Restaurant Review: Circa Restaurant, 90 Terenure Road North, Dublin 6w

Dublin has had some significant openings in recent months and more are due, but one in particular has made me very happy.

Restaurant Review: Circa Restaurant, 90 Terenure Road North, Dublin 6w

Circa Restaurant, 90 Terenure Road North, Dublin 6w

Tel: 01 5342644


The new restaurants keep on coming. Dublin has had some significant openings in recent months and more are due, but one in particular has made me very happy.

The first reason for happiness is that Circa in Terenure Village is just a few hundred metres from my house, but beyond that I am delighted that it is run by four young people who put up their own money and have paid proper attention to suppliers and all the elements that make a good restaurant — even down to the excellent (and relatively unobtrusive) hip-hop soundtrack.

There is a quiet confidence in these guys, all of whom have been in the restaurant trade for a while, and only a misanthrope would not want them to thrive.

We visited just a few days after they opened and began with a couple of creative ‘Spritz’ cocktails — one flavoured with yuzu, kaffir lime, and black cardamom-infused Lillet, and the other with strawberry, Aperol, and peppercorns — both were supremely refreshing and a generous size.

The wine list is solid and manageable with around 30 wines ranging in price from €26 to €53 including a smattering of naturals such as Testalonga El Bandito (a brave choice given its divisive nature).

The team member in charge of the list (Emmet Murphy) assured me there will be more wines added including sherry and hopefully Madeira — Murphy has connections with the Celtic Whiskey Shop so he has no excuse not to follow through or he might anger the locals (well this one anyway).

Our bottle of Plic Plic Plic from Montsant in Catalunya was fruity and fresh and fairly priced at €34.

Starters cost from €11 to €14 and mains from €21 to €28.

While some of the descriptions sound complex, in fact chef Gareth Naughton shows admirable restraint in his cooking, allowing his (very) well-sourced ingredients to speak for themselves.

Wild garlic is in season so it was rightly dotted around the menu, with leaves judiciously placed here and there and added to a number of sauces and emulsions.

One of Naughton’s signature dishes, I suspect, will be his buttermilk-marinated rabbit.

It’s lightly fried and served with a lettuce, pea, and lardon fricassé and a tarragon mayonnaise.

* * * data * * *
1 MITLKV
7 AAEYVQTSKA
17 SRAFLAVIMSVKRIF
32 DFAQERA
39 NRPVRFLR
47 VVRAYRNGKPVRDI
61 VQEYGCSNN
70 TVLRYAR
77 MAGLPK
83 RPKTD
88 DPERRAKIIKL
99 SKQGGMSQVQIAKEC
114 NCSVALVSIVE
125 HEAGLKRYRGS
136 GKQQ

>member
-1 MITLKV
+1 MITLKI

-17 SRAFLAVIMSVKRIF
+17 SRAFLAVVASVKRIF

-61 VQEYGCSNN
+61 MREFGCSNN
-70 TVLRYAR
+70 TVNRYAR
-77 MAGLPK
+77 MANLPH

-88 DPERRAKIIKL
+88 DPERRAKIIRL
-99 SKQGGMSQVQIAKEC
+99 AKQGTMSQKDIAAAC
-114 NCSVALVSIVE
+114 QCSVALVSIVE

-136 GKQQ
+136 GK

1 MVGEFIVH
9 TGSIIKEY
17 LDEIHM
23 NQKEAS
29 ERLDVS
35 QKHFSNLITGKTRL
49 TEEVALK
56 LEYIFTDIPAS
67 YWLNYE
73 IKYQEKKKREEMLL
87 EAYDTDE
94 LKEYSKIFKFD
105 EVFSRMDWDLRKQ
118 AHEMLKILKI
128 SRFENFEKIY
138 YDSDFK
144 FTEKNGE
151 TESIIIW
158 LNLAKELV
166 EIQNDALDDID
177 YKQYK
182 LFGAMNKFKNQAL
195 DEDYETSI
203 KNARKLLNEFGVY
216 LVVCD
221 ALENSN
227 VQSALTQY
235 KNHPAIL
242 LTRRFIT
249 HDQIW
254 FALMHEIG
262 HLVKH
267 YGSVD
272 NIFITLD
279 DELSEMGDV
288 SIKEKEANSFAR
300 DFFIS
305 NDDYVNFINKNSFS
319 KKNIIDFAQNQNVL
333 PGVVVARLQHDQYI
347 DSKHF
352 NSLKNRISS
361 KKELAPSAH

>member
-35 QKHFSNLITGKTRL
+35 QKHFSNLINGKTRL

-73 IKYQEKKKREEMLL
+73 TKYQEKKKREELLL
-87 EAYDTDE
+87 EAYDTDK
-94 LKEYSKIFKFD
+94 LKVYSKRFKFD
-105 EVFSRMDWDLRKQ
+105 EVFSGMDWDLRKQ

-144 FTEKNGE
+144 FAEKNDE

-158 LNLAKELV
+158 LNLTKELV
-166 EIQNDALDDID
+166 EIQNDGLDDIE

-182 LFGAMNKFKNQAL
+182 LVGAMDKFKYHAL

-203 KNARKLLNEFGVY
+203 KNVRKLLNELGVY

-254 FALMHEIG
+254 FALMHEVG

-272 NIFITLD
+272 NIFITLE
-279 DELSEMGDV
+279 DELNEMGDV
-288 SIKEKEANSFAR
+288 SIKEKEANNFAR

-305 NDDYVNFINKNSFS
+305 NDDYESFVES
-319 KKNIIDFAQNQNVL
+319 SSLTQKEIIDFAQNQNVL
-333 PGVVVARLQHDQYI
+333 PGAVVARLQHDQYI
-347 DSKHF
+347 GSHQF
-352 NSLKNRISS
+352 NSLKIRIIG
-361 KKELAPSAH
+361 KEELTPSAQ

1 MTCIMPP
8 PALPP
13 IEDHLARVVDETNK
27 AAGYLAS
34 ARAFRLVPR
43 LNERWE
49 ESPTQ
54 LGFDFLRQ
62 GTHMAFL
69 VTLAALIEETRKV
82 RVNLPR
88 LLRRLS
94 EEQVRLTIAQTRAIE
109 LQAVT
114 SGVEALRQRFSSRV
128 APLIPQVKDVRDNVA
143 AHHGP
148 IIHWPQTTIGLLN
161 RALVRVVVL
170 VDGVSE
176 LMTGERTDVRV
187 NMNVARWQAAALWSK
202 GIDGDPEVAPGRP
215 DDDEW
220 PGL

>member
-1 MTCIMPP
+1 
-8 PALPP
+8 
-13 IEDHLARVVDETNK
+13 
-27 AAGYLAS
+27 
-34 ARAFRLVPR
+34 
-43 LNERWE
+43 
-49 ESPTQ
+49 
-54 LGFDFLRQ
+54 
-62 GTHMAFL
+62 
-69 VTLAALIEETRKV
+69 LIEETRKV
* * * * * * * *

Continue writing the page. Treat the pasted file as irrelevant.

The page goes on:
All the elements in the dish worked well with the greens and bacon rounding out the tender rabbit chunks.

Ardsallagh goat’s cheese was served with slices of raw squash and prunes marinated in sweet sherry — a simple and generously portioned dish that worked well.

‘Burnt Mackerel’ (charred is more accurate) was also very satisfying — lightly cooked and served with chunks of sweet Mooncoin beetroot from Kilkenny with extra salt and umami added in the form of crisp fried seaweed.

Pressed pork belly was also fine quality, meaty and rich tasting, with a beautifully textured crispy skin.

An apple purée added some sweetness and a celeriac purée added some depth while a large delicious pink fir apple potato from Ballymakenny farm was the perfect accompaniment.

We ordered more of these gorgeous potatoes as a side dish (€5) along with some crisp broccoli from the same farm.

Tender Wicklow lamb rump was served rare and allowed to work its own magic with some mousseline potato and asparagus and a light gravy — three elements in a dish that added up to so much more than its parts.

A lightly cooked piece of brill came with seaweed butter and dill flavours and a generous portion of smoked mussels.

At this point we were delighted with our meal and I was contemplating a relatively rare 9/10, and the rather triumphal desserts sealed it.

A kaffir lime parfait came with sheets of white chocolate and a wondrously intense passionfruit and mango mousse, my mouth zinged with flavour.

Just as brilliantly executed was a silky chocolate cremeaux which was topped with discs of nutty and densely flavoured peanut praline and a delicious salted banana ice cream.

This is some of the most generous and intelligent cooking in Dublin right now, generous portions of good ingredients, generously flavoured and judiciously conceived and plated.

Circa is brimming with creativity, youth, and energy, and if this is what they are doing after just five nights, their future is very bright.

The tab

Dinner for three with three Starters, three Mains, two Sides, two Desserts, two Cocktails and a bottle of wine cost €193.00

How to: Wednesday to Saturday, 5pm-10pm; Sunday opening and Brunch coming soon.

The verdict:

Food: 9/10

Drink: 9/10

Service: 9/10

Ambiance: 8.5/10

Value: 8/10

In a sentence: Despite being just weeks old Circa is already a delight with confident, focused cooking and charming service from a young team in a good space — a neighbourhood restaurant with ambitions.

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